IBM i job scheduling is about more than just running necessary jobs and workflows in the proper order. It’s also about ensuring that you have a separation of duties between IT personnel, provide audit and historical reporting on submitted jobs, and have an audit trail for scheduling activities. Properly securing your IBM i job scheduler is also crucial for compliance with laws and regulations, such as the Sarbanes-Oxley Act of 2002 (SOX). You need to consider all of these items when setting up your IBM i scheduling environment.
Who’s authorized to what?
User access to job scheduling functions should be authorized only to what the users need to do their jobs, nothing more; this is the concept of least authority. Separation of duties specifies that critical functions should be broken down into tasks, and each task should be performed by a different person so that no one person can game the system. Best practices specify that you should use least authority and separation of duties to secure your IBM i system. Compliance regulations such as SOX search for these items in an audit.
Implementing a strategy of separation of duties and least authority between programmers, IT management, and IT Operations for IBM i job scheduling will improve overall system security. Programmers can specify what applications and commands should be executed in a job stream and view scheduled jobs, but they shouldn’t have the ability to schedule jobs or kick off a job stream. IT Management should approve and authorize all job schedule adds, deletes, and changes. IT Operations should set up and maintain the job schedule, and kickoff job streams and workflows manually, as needed.
Each group has its own separate and special access, but… what’s the best way to implement that framework to secure your jobs?
A lack of security inside the native IBM i job scheduler
For IBM i job scheduling, shops can either use the native IBM i job scheduler or a third-party job IBM i scheduler, such as SEA’s absScheduler. The native job scheduling software is accessed through the Management Central Scheduler feature in the IBM Navigator for i Web application or the Work with Job Schedule Entries command (WRKJOBSCDE).
While the native scheduler offers job automation, it lacks job entry security features. You can’t control who schedules jobs, changes jobs, or submits jobs. If someone is able to reach the native scheduler, they can schedule jobs. The only real security available for the native IBM i job schedule lies in native IBM i operating system authorities. To keep unauthorized users from making changes within the Native scheduler, it’s necessary to take away their authorities to the native job scheduler environment.
The native job scheduler also doesn’t provide any audit reports indicating who entered, changed, or ran which job, which makes meeting audit requirements extremely difficult. To get the data you need for compliance, programmers will be required to write code to retrieve and analyze the job scheduler’s performance. This is an inefficient use of pricey programming time, especially when third-party IBM i schedulers typically offer built-in reporting.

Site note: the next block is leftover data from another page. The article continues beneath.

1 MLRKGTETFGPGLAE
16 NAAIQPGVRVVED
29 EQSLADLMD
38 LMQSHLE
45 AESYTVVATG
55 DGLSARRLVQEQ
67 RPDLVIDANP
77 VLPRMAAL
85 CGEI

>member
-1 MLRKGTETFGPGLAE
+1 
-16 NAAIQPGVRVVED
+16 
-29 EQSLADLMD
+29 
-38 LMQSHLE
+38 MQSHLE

Third-party job scheduler security
Third-party job scheduling software for the IBM i supports least authority and the separation of duties. It also provides the reporting needed for compliance and forensic research on scheduled jobs.
Third-party job schedulers typically allow you to limit what people do in the scheduler, enforcing least authority, and the separation of duties. Package security segregates scheduling duties by assigning roles to your users and giving each role individual authority to scheduler functions. You could create an IT Ops role that can schedule jobs and maintain the schedule. A programmer’s role could be limited to only viewing the job schedule in the production environment, while allowing programmers to be administrators in the test or QA environment. Using roles in this manner could allow programmers to test new job streams and workflows, while forbidding them from promoting those same changes to the production environment.
Third-party job schedulers can also provide auditing and reporting. Using a package’s auditing and reporting functions allow you to see who set up your scheduled jobs, when jobs ran, who made changes to job scheduler entries, and who ran jobs out of order. They enable you to produce compliance reporting without additional programming. Audit reporting and reporting dashboards can be used to track execution steps when an incident occurs within your scheduled jobs, which is useful for forensic research on running jobs.
The easiest way
Using third-party IBM i job scheduled is the easiest way to secure your job schedule, implement least authority and separation of duties, provide audit reporting, and review job history. As opposed to using the native IBM i job scheduler, third-party packages will provide the framework needed to secure your job scheduling environment properly.
If you’re using the native IBM i job scheduler, we encourage you to look at upgrading to a third-party IBM i job scheduling package for better security, auditability, and reporting.